Wind turbines
Restrictions lift again, 1 year on – how close are we to Net Zero?
23rd July 2021

On July 19th, 2021, the government finally lifted the majority of the lockdown restrictions we’ve all been living with for so long. The long-anticipated announcement covered a raft of measures; amongst the most significant were the downgrading of face coverings from a legal requirement to a ‘strong recommendation’, and the re-opening of nightclubs and other adult entertainment venues. It’s difficult not to draw certain parallels with this time last year, which also saw millions of people breathe the first sigh of relief as the most severe restrictions were lifted.

That first lockdown would ultimately turn out to be one of the strictest in Europe, and it enacted a devastating toll on the country at large. However, there were some small but significant upsides. The combination of unexpectedly beautiful weather, together so many people unable to work in their normal offices, gave millions of us more time to appreciate the natural world around us – as well as how our actions and lifestyles might be impacting it.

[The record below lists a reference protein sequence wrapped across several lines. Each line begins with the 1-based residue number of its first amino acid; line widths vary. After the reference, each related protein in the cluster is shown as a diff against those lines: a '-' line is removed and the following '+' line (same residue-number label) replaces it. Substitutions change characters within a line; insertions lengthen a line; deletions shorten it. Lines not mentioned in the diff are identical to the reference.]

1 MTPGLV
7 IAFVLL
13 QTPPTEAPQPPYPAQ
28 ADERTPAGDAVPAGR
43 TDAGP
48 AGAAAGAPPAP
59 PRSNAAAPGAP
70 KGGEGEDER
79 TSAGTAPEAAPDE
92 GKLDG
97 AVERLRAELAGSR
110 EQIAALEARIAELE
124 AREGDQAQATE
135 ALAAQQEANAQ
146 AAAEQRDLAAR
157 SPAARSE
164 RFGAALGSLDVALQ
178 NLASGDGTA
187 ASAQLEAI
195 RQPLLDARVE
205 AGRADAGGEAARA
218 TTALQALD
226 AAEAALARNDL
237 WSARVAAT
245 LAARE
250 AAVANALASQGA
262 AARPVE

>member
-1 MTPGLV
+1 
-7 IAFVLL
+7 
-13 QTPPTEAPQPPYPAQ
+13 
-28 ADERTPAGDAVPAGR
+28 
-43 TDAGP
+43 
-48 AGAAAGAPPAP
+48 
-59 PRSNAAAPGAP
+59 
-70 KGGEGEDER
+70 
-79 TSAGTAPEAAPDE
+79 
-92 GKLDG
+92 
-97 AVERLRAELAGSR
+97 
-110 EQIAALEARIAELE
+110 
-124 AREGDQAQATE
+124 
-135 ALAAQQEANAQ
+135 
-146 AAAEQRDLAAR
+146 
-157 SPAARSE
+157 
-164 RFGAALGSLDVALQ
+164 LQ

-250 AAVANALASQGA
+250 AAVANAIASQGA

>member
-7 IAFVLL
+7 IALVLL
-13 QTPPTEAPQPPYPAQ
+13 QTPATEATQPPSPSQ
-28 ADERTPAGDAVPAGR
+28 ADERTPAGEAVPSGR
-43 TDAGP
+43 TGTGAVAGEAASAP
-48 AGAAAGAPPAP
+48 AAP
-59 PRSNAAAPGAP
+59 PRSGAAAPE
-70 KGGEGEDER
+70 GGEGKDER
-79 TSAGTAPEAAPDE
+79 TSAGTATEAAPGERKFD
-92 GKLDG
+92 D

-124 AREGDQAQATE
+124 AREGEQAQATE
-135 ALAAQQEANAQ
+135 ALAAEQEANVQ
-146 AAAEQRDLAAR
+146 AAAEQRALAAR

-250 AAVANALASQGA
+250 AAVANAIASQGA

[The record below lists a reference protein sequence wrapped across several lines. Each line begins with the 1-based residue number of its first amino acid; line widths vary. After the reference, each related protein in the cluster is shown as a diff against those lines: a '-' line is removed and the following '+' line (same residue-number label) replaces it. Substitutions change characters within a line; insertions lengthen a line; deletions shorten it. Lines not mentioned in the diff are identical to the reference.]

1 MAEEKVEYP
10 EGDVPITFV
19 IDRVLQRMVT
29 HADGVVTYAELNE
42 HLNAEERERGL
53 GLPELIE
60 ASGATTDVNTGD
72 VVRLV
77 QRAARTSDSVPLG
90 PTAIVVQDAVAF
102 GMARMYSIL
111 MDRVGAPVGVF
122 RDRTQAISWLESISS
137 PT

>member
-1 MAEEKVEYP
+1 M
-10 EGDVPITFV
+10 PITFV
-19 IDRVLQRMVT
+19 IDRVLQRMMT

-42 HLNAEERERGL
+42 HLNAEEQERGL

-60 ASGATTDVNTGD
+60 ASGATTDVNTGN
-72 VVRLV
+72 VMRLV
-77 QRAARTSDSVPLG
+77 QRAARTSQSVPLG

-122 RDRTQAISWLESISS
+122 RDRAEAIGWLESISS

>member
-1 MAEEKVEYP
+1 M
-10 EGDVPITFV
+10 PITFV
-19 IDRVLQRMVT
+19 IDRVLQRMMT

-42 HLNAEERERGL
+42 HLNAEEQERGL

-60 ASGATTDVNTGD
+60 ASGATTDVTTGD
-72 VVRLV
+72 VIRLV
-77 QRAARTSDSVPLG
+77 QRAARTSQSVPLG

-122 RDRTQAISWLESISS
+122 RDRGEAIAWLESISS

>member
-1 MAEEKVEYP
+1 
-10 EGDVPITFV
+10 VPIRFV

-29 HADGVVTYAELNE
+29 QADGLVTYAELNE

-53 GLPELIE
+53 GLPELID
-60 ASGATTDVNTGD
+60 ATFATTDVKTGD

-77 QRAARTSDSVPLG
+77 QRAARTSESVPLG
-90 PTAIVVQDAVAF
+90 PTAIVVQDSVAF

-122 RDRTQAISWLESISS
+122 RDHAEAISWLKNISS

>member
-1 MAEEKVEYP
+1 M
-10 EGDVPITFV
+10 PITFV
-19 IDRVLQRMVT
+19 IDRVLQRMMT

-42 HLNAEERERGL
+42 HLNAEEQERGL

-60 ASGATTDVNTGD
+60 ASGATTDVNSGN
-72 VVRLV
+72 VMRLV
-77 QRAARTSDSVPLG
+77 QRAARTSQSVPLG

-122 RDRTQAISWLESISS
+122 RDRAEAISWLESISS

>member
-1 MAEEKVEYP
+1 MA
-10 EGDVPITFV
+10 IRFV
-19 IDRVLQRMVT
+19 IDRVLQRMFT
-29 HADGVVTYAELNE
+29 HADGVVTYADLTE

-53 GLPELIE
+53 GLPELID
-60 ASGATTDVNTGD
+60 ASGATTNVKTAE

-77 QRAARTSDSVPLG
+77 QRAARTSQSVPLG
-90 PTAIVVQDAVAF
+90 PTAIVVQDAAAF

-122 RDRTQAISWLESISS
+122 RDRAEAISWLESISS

The lockdown led to a record decrease in emissions in 2020, down by 13% compared to the previous year. There were widespread reports of people enjoying noticeably cleaner air, which also had a big impact on the efficiency of domestic, industrial and commercial solar panels. There’s a simple reason for that – less air pollution meant that more sunlight was able to come into contact with the panels, increasing the amount of energy they generated. That hints of even more promising potential in the years to come, as the UK pursues its goal of achieving Net Zero.

So, one year on from the end of that first lockdown, and with the Covid-19 pandemic still such a big part of our daily lives, how are things looking on UK progress towards Net Zero?

Where are we at with our Net Zero progress now?